Implementing KidsMatter involves a continuous cycle of development that includes celebrating and sharing experiences, relationship building, staff commitment, professional learning, planning, implementation and monitoring.Understanding and connecting with community is a key element.
If you're up to thinking about how to develop a better understanding of your community, a survey might be the way to go.
Using surveys to Plan
Remember there are surveys and collation tools for each component of the KidsMatter framework that can assist in identifying community setting strengths, needs and desires while developing KidsMatter action plans. They assist the KidsMatter 'Plan–Do–Review', process designed to guide services through each component and beyond, so you will use 'Plan–Do–Review' many times throughout KidsMatter. Tools to support 'Plan–Do–Review' are in KidsMatter Early Childhood: Tools and Guidelines for Implementation or check out the blog post Plan–Do–Review at a glance.
Conducting a survey can gauge people’s opinion about your service’s strengths and potential areas for improvement. It can assist you in identifying what your service is already doing well and which areas need further development.
- They allow you to access a snapshot of your early childhood education and care community.
- You can collect a large amount of information in a short period of time.
- Surveys are flexible: they can be completed and returned in ways that accommodate the needs of your community (e.g. people can take them home and return them in person, or complete them at your service, or return them via email or online).
- A structured questionnaire means everyone answers the same questions.
- They allow you to measure people’s perceptions, opinions, knowledge and attitudes.
- They guide you in planning ‘where to next'.
Of course, surveys aren't the only way you can build an understanding of your early childhood education and care service! You might find a better way to meet your own needs.
Top tips for using surveys:
Explain. People are more likely to complete a survey if they know:
- what it's about
- why it's being done
- how the information they provide will be used. Providing information to explain the surveys might help. The front page of the surveys includes an explanation to help respondents understand them—using this text in a letter is optional.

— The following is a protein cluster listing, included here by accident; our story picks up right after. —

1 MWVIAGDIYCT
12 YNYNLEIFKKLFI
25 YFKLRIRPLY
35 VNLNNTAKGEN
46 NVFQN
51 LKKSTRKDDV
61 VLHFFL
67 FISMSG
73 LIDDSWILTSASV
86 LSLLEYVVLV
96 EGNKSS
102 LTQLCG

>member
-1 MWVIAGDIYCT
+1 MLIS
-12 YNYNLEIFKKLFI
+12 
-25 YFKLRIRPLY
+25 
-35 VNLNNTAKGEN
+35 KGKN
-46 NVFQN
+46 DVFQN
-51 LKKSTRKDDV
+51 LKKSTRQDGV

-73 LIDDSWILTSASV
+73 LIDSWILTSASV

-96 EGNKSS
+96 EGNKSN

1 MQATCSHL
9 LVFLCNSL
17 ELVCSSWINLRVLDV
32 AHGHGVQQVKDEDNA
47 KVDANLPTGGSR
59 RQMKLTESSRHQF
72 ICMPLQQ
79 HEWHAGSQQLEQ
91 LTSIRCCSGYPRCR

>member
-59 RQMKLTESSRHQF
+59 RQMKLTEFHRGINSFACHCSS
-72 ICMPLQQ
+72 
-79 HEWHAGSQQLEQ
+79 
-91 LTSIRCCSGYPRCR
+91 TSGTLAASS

Give a deadline. Setting a deadline to complete the survey helps with response rate and reducing delays to collation of results. Set a timeframe that suits your context and accounts for distribution, reflection, response and return. Often 2 weeks from distribution it is ideal; reduces the likelihood that surveys are filed, put it off until later, or forgotten.
Remind. Reminding people about the survey can also increase the likelihood that they'll fill it out. This can be done by having a chat, sending an email or sending a letter home.
Simplify the process. Make it as easy as possible for people to fill out the survey:
- If sending the survey home, include a prepaid envelope.
- If sending it by email, consider using an online survey so people don't have to print it out and fill it in.
- If people are filling the survey out at your service, arrange a space, some pens and a response box for them.
Some extra things to consider:
- What factors will help make the staff survey a successful experience in your service?
- If you decide not to survey families, how will you seek to engage them in KidsMatter?
- How might you approach families and educators/staff who are unable or prefer not to fill in surveys? (For example, families who speak another language at home.)
Effective self-assessment and Quality Improvement process (scroll to middle of page)